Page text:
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Footlight Parade (1933)

Cover of "Footlight Parade"Originally published July 23, 2013

Off to a late start on my Busby Berkeley week, but we’re moving along with the film: Footlight Parade.  This is my first Berkeley film, and his trademarks are on full display.  The dancing sequences, complete with the Berkeley Box, are fantastic and make up for the rather mundane story about a group of hoofers putting on a show.  The cast, composed of big names like James Cagney and Joan Blondell, alongside younger stars Dick Powell and Ruby Keeler, are also well done.  I wouldn’t consider this the best Berkeley movie, but that waits to be seen.

Chester Kent (Cagney) is a producer of musical comedies who finds his job at risk once the talkies take over.  With the help of constant Girl Friday, Nan (Blondell), the two come up with the best movie musical ever assembled.

The overall feeling I got while watching Footlight Parade was underwhelming.  That could be attributed to the vaunted position Busby Berkeley holds in musicals, but everything felt “less.”  It was “less” funny than I expected; the story and its elements were “less” cohesive than I’d anticipated.  It’s not to say that the movie itself is bad, I just had high expectations that weren’t completely met.  The problem is that Singin’ in the Rain exists, and if you’ve watched that then you’ve seen Footlight Parade done better and grander.  Footlight Parade opens with the arrival of the talkies and Cagney as the smooth-talking producer who believes they’re a fad doomed to go out of fashion.  With that set-up – and there is very little set-up to the tumultuous plot that unfolds – we enter the production house; a whirling dervish with countless shows in various stages of production, music and dance in abundance.  Once the studio is in danger of being shut down, the classic standby of “let’s put on a show” goes into effect and Cagney is on a maddening quest to get the best show up and ready in a timely fashion.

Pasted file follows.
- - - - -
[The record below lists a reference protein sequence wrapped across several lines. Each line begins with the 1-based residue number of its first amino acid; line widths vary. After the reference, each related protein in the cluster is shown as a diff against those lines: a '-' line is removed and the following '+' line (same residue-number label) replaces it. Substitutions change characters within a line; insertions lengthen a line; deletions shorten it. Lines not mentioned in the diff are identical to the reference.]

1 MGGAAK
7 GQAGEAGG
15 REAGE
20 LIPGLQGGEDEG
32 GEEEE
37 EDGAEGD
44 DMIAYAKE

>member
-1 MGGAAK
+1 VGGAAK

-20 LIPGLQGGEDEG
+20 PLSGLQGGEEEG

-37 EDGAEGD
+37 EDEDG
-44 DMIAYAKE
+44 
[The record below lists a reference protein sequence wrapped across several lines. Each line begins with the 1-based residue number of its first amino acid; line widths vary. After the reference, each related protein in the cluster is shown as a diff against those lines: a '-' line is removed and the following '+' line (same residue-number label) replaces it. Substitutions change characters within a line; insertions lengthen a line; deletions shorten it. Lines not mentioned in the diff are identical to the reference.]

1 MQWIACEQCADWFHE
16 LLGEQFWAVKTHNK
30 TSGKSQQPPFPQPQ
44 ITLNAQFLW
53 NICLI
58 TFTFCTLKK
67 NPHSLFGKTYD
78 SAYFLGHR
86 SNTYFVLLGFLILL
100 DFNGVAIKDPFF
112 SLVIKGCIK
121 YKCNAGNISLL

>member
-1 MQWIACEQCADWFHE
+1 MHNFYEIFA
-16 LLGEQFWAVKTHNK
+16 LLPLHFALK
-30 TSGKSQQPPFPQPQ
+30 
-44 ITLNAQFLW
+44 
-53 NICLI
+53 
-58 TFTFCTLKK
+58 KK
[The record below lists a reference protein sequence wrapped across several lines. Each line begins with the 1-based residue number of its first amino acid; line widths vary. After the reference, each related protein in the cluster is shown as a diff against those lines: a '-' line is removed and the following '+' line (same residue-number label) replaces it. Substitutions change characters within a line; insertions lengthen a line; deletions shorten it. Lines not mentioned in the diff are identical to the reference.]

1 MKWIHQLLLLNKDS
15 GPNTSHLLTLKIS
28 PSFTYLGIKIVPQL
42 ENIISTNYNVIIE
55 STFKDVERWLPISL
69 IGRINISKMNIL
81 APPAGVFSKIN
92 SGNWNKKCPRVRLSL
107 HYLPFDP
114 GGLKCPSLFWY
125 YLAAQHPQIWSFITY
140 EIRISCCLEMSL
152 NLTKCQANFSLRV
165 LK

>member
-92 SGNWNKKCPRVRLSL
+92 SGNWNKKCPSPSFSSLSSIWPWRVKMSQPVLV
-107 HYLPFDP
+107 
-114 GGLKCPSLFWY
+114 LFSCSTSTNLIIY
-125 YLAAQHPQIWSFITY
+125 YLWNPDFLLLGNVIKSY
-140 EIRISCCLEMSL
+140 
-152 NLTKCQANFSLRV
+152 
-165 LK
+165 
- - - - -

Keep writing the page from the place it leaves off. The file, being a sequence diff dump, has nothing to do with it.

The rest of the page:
I mentioned there’s a light set-up and really Footlight Parade is like a pizza covered in pretty much every topping imaginable.  Cagney and Blondell are the cheese, so to speak, as they hold everything together and set-up the plot; Ruby Keeler and Dick Powell are the newcomers who don’t let stardom go to their head (the pepperoni?); and a whole mess of other plots are stuck in, including a philandering fiancée to Kent, who happens to be Nan’s sister (played the cold Claire Dodd), as well as a scheme involving leaking information to competitors.  It makes for a weighted movie, and at times the script clips the fat quickly, such as Kent’s shrewish wife who’s quick to jump ship when she believes talkies will force Kent out of work; Kent finds no love lost in letting her go.

For any problems within the narrative, the script by Manuel Seff  and James Seymour is brazen with its pre-Code jokes and pokes at the studio system.  Several times throughout the movie I had to do a double take and say, “Did they just say that?”  As the smartass, Blondell gets the bulk of the quippy double entendres, especially in response to her snotty sister.  Case in point, when she tells sister Vivian “As long as they’ve got sidewalks, you’ve got a job!”  Nothing says sisterly affection like calling your sibling a hooker!  The cherry on the cake is when Nan wallops Viv in the backside as a final send-off.  The “Shanghai Lil” number at the end, while presenting a mildly offensive take on Asian women, also isn’t coy about acknowledging sex and prostitution, and the “Honeymoon Hotel” interlude is a flat-out ode to marital sex.  The script also takes time to be snarky to the Production Code itself (another two years before the Code took full effect).  During Kent’s show about cats, there’s a hilarious discussion as to whether the cats have been married before producing kittens.  It’s an effective exchange showing how inane censorship is, right down to controlling whether animals have to be depicted as utterly in love.